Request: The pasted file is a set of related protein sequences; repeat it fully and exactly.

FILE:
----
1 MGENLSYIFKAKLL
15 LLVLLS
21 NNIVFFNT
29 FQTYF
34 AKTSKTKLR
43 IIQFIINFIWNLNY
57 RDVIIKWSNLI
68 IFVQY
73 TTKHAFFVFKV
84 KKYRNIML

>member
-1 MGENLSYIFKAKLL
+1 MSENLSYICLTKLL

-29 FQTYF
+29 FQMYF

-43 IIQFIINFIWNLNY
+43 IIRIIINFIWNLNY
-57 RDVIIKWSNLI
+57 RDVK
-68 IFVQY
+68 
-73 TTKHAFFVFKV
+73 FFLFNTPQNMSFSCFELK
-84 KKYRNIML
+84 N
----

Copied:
1 MGENLSYIFKAKLL
15 LLVLLS
21 NNIVFFNT
29 FQTYF
34 AKTSKTKLR
43 IIQFIINFIWNLNY
57 RDVIIKWSNLI
68 IFVQY
73 TTKHAFFVFKV
84 KKYRNIML

>member
-1 MGENLSYIFKAKLL
+1 MSENLSYICLTKLL

-29 FQTYF
+29 FQMYF

-43 IIQFIINFIWNLNY
+43 IIRIIINFIWNLNY
-57 RDVIIKWSNLI
+57 RDVK
-68 IFVQY
+68 
-73 TTKHAFFVFKV
+73 FFLFNTPQNMSFSCFELK
-84 KKYRNIML
+84 N